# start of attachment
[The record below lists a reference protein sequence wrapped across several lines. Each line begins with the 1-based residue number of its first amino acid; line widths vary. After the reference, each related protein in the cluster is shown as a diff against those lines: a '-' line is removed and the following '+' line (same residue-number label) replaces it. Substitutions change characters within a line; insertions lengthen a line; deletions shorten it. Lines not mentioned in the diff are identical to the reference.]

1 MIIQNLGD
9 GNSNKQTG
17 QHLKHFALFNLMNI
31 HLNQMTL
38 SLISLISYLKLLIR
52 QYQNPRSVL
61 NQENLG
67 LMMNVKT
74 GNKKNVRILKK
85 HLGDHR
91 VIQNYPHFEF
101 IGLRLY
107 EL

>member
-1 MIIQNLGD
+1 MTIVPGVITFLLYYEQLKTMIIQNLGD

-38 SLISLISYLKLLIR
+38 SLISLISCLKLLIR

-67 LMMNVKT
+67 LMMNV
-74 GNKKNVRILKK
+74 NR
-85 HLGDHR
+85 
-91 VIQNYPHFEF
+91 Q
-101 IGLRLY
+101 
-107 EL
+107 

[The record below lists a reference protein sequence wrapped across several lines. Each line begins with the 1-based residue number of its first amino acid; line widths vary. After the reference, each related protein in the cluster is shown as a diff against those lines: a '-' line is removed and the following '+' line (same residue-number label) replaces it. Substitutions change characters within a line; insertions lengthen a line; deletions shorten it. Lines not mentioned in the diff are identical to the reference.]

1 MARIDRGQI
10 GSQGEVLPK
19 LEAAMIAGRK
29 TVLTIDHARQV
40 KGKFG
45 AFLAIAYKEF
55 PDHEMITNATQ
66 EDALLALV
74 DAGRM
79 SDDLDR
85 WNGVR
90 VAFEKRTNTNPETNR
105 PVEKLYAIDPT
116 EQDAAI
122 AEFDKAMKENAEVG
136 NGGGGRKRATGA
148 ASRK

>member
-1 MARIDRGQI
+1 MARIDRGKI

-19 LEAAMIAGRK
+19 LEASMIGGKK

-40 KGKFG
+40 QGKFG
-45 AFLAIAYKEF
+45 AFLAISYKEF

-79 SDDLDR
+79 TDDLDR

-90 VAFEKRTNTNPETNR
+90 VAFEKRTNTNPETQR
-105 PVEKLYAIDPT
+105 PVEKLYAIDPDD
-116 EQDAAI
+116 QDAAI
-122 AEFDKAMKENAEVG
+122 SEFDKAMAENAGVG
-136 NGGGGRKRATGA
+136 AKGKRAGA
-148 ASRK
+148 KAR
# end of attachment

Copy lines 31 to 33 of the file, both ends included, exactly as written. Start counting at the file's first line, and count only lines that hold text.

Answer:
+107 

[The record below lists a reference protein sequence wrapped across several lines. Each line begins with the 1-based residue number of its first amino acid; line widths vary. After the reference, each related protein in the cluster is shown as a diff against those lines: a '-' line is removed and the following '+' line (same residue-number label) replaces it. Substitutions change characters within a line; insertions lengthen a line; deletions shorten it. Lines not mentioned in the diff are identical to the reference.]

1 MARIDRGQI